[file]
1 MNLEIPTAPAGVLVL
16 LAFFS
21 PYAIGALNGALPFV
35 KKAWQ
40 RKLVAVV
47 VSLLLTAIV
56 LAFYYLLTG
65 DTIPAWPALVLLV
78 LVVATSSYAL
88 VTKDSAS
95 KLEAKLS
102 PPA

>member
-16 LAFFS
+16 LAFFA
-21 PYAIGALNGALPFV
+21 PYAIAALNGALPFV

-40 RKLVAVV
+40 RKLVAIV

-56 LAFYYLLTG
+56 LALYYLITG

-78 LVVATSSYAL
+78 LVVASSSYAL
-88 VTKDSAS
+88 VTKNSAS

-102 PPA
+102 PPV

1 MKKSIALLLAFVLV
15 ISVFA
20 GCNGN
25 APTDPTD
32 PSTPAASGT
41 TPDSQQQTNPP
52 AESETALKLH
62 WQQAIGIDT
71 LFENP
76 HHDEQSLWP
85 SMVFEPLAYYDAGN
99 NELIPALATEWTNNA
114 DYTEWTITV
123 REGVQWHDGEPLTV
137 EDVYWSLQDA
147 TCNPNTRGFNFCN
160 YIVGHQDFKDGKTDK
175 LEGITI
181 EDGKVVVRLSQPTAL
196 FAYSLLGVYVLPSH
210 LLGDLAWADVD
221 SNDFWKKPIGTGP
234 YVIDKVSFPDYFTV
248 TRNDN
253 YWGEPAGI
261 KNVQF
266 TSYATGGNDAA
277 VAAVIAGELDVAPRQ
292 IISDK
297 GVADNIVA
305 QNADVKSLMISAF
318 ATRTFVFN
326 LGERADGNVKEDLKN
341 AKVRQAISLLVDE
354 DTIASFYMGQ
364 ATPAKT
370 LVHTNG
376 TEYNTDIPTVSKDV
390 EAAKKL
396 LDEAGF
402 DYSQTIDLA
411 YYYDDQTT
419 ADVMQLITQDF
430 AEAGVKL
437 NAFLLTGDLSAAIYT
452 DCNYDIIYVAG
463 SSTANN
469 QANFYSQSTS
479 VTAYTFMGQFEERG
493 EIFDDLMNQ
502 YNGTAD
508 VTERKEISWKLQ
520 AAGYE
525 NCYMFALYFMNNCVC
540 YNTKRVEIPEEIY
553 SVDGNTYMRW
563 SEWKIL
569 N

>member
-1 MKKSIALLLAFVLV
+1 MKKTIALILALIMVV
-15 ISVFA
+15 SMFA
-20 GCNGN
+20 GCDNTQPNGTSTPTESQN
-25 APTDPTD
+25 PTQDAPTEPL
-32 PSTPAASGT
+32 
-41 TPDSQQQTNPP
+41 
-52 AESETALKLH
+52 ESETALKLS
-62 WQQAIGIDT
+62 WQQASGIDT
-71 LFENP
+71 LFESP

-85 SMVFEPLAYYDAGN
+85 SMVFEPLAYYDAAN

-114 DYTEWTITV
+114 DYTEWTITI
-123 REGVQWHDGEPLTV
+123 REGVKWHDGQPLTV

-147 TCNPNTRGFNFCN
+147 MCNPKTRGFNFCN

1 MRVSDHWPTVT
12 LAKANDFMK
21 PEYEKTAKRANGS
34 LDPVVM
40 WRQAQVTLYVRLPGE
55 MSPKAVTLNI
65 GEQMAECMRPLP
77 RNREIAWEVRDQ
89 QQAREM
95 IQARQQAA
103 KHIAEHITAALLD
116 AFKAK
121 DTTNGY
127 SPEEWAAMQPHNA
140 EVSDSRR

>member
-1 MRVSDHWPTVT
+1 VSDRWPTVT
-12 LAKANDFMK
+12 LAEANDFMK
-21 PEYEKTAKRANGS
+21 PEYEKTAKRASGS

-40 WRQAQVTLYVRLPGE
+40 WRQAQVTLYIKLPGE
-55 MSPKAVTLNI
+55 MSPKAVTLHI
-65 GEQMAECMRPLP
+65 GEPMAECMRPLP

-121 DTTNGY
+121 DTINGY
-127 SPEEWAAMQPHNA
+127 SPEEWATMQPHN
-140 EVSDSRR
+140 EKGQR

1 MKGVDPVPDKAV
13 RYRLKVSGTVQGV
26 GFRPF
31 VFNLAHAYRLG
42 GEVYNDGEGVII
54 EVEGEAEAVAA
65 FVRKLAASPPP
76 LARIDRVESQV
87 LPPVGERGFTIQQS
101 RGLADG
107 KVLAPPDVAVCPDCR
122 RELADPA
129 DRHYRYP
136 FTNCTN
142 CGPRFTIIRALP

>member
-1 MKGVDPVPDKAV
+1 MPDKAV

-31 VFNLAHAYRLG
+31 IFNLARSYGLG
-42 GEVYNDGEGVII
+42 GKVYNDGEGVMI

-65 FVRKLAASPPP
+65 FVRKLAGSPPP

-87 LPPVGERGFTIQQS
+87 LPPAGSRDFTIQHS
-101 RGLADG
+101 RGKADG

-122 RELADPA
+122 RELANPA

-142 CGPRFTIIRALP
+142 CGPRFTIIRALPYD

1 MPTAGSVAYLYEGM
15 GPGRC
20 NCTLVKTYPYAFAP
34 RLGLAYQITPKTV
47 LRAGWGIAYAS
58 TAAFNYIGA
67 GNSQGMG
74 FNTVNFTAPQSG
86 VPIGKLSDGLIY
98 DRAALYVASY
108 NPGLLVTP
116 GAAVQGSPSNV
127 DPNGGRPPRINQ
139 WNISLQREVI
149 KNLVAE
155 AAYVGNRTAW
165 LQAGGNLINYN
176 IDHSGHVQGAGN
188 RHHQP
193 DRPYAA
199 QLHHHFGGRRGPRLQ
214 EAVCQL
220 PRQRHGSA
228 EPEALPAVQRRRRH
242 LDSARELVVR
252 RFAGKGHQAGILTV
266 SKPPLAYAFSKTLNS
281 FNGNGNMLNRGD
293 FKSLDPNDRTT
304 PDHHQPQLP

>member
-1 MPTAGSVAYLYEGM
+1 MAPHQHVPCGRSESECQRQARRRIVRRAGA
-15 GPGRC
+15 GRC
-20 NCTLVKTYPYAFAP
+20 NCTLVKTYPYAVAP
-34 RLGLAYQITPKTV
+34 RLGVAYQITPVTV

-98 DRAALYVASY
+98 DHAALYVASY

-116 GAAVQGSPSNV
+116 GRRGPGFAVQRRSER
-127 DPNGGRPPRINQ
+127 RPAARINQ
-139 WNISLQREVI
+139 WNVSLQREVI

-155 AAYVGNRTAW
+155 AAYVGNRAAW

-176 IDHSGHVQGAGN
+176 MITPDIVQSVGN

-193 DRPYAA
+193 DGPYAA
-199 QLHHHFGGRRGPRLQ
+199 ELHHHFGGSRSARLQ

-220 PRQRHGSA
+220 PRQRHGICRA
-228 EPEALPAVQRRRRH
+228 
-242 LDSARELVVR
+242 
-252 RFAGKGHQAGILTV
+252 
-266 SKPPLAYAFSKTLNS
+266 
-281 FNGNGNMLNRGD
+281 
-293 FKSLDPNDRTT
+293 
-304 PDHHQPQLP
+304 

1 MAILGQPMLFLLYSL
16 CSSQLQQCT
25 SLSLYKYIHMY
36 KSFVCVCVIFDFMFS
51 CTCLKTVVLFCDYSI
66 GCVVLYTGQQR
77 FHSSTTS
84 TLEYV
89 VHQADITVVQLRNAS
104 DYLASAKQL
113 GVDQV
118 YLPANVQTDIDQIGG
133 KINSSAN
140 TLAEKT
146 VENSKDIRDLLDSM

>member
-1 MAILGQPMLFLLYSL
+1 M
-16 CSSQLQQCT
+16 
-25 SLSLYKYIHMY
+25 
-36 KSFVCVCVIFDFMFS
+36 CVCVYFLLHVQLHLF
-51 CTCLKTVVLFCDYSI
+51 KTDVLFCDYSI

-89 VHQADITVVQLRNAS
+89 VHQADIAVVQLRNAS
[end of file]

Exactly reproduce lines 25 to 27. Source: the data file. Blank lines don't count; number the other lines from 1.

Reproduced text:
+88 VTKNSAS

-102 PPA
+102 PPV